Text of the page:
Date: Wed, 28 Aug 2002 14:49:21 -0700
From: ("LVNORML")
Subject: Ramifications of marijuana initiative promise high adventure

Wednesday, August 28, 2002 Copyright =A9 Las Vegas Review-Journal

COLUMN: John L. Smith Ramifications of marijuana initiative promise high adventure

At last, a downtown redevelopment project guaranteed to go up in smoke.

Finally, a major cash crop for Winnemucca.

And did I mention a new location for the state capital?

It's a long way from becoming part of the state's constitution, but would decriminalizing adult use of marijuana in Nevada actually generate millions in tax revenues and provide a boost to our roadkill-flat economy?

Proponents of Question 9 on the November ballot sure think so. Of course, they're not ready to float any firm figures yet. Those will be provided in the Nevadans For Responsible Law Enforcement's official study, which is due out in late September. But, obviously, the pro-pot coalition isn't shy about discussing the potential fiscal euphoria associated with marijuana decriminalization.

"We've argued for a long time that it makes more sense to tax and regulate marijuana than to arrest up to 750,000 a year (nationwide) for possession of marijuana," NRLE campaign manager Billy Rogers says. "We're committed to ensuring that the harm associated with marijuana is reduced. We believe the greatest harm associated with marijuana is the threat of jail."

But what about the tax revenue benefits? It's been a successful argument for legalized gambling since 1931.

One recent thumbnail projection estimated 150,000 regular marijuana users in Nevada with potential tax revenues generated at $200 million a year. Critics say that $200 million figure is as high as Question 9's advocates. But whatever the number, the bottom line translates into a sizable contribution to our state's flagging coffers.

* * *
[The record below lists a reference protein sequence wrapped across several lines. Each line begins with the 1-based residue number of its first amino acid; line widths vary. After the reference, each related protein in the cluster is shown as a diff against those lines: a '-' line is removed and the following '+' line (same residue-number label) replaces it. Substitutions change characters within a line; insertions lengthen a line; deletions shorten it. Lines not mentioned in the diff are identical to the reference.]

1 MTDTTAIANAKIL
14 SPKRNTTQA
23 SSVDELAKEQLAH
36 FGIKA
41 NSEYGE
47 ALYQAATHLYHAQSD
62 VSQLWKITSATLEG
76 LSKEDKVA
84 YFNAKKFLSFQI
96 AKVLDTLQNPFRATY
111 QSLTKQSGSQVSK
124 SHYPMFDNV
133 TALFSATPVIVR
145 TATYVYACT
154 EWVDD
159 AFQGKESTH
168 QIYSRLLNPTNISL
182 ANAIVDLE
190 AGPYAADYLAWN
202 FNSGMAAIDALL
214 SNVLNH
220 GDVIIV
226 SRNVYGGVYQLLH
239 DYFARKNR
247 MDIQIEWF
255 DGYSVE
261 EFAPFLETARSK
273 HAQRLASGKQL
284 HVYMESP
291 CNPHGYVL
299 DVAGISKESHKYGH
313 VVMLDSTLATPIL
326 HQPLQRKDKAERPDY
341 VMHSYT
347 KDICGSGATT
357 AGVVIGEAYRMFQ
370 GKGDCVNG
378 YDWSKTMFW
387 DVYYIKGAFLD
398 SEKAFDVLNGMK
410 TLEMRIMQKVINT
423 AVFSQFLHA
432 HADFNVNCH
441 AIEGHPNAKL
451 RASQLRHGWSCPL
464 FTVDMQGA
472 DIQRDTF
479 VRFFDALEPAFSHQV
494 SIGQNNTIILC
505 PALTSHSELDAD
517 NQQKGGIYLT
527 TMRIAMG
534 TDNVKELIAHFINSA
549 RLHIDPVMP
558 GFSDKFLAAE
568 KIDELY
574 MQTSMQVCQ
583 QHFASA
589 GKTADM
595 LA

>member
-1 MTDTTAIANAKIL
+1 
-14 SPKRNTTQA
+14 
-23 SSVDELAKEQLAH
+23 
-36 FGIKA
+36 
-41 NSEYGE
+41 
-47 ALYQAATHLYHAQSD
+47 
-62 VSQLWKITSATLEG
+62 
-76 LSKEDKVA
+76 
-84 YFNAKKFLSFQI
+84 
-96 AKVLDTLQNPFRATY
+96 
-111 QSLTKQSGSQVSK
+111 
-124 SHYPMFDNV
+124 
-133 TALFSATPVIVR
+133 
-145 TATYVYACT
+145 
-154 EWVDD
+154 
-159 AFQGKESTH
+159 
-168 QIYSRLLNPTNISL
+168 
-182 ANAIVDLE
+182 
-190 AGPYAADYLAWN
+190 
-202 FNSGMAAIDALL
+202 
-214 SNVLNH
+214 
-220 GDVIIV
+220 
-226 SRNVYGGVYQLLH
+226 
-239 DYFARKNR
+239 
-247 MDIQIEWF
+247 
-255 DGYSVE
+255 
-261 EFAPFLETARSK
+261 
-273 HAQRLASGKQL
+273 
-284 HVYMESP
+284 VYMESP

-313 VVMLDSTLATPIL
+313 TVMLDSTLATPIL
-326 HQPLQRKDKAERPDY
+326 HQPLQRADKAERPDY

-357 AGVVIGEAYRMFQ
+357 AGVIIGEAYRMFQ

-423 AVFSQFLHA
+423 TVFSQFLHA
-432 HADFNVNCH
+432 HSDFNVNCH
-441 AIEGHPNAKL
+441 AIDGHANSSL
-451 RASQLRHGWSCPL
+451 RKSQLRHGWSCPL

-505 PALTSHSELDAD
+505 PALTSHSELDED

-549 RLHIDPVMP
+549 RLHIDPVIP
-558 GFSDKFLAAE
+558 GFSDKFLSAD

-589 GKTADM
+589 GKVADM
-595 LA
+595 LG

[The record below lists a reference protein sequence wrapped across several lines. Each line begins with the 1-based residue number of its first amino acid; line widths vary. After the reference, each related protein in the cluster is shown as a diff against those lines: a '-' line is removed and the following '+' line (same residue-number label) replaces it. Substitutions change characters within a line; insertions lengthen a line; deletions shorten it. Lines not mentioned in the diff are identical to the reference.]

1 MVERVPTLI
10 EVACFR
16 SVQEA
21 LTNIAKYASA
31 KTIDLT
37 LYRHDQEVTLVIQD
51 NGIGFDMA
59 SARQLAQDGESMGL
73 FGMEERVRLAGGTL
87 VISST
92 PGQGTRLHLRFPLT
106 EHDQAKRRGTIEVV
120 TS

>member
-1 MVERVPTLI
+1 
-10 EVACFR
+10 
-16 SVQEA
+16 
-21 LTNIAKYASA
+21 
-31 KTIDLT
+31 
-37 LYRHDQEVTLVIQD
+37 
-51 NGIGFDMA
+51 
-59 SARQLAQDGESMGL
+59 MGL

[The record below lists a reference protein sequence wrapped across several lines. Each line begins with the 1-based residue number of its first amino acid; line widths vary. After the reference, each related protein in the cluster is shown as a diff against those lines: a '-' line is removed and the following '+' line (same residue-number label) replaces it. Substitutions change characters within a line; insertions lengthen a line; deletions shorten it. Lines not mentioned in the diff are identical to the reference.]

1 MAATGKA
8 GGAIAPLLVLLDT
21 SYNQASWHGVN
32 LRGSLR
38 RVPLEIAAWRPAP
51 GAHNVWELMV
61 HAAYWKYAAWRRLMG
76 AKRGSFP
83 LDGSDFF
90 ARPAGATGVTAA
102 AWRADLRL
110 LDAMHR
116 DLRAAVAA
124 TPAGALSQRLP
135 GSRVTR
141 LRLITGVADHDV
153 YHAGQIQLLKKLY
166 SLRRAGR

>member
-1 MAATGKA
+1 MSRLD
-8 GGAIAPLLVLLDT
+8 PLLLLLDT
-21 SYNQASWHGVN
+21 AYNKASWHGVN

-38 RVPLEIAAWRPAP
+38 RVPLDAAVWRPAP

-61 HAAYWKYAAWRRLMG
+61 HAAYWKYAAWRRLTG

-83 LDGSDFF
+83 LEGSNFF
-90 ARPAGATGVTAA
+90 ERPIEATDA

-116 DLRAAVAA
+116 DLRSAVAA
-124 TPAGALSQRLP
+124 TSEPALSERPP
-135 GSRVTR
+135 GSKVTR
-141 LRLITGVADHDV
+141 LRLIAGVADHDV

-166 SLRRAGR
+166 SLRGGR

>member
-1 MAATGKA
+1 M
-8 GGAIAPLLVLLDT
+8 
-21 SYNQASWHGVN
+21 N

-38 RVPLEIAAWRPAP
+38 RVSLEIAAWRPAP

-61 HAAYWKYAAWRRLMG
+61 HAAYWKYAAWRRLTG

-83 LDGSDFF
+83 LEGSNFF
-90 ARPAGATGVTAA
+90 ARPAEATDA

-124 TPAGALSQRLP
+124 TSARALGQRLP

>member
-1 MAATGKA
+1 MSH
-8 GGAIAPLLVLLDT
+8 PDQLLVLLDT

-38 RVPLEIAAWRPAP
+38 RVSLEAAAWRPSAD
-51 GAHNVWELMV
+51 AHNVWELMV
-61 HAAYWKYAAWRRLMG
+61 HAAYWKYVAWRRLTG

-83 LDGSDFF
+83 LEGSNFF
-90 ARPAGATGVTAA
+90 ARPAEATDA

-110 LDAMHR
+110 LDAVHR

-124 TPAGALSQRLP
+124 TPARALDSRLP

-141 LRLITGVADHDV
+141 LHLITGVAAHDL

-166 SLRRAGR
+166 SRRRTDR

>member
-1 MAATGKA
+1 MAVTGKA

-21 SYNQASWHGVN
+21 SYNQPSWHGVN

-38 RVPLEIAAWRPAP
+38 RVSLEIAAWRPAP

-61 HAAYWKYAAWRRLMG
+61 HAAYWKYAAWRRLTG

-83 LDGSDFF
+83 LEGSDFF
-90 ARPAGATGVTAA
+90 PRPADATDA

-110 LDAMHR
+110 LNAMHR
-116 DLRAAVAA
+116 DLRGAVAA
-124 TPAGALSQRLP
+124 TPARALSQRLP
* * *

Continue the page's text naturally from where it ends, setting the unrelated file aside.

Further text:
The plan's opponents also contend that decriminalizing marijuana not only will be bad for the state's already dog-eared image, but will endanger the health and safety of the state's young people and residents of poor neighborhoods.

Rogers does his best to counter such arguments. Interestingly, Question 9 proponents say their surveys indicate a majority of voters under 60 endorsing the prospect of decriminalized adult use. That sentiment appears to cross party, political and social lines.

"If voters understand exactly what's in this initiative, we're going to win this election," Rogers says.

Those who dream of decriminalizing marijuana see a far more positive potential for pot, including the eventual acceptance of hemp cafes and the possibility of the state growing and selling the stuff.

If placed downtown on Fremont Street, such cafes would be a sure-fire draw for tourists and locals. Talk about giving people a reason to return to downtown. It might be the first redevelopment project to bring a smile to the faces of thousands of visitors.

Then there's the possibility of the state of Nevada getting into the pot growing business. Given the state government's traditional inefficiencies and bureaucratic shortcomings, the price of a single pack might run into the thousands.

Obviously, there are a lot of questions left unanswered about Question 9. After substantial confusion and no small amount of political maneuvering, law enforcement groups have criticized it even though they acknowledge that busts of small-time pot users waste thousands of personnel hours each year and result in relatively few convictions.

Nor is the proliferation of pot smoke imminent. If approved in November, Question 9 must come back before the voters in 2004 before moving on to the Legislature and eventually into the constitution.

That allows for time to market decriminalization nd to answer a few questions:

For starters, someone surely will want to change the state motto from "Battle Born" to "Battle Born, But Generally Mellow ... and Given to Late-Night Cravings."

Will neophyte tourists rush to central Nevada's Big Smoky Valley?

Will the ghost town of Potts find a sudden revival?

Will small-town Nevada get into the act by producing brands with catchy names such as "Acapulco Goldfield" and "Beowawe Wowie?"

Of course, there's one Nevada town that wouldn't require a name change. Undoubtedly, it would be a favorite for the site of the new state capital.

Weed Heights.

John L. Smith's column appears Tuesday, Wednesday, Friday and Sunday. E-mail him at or call 383-0295.

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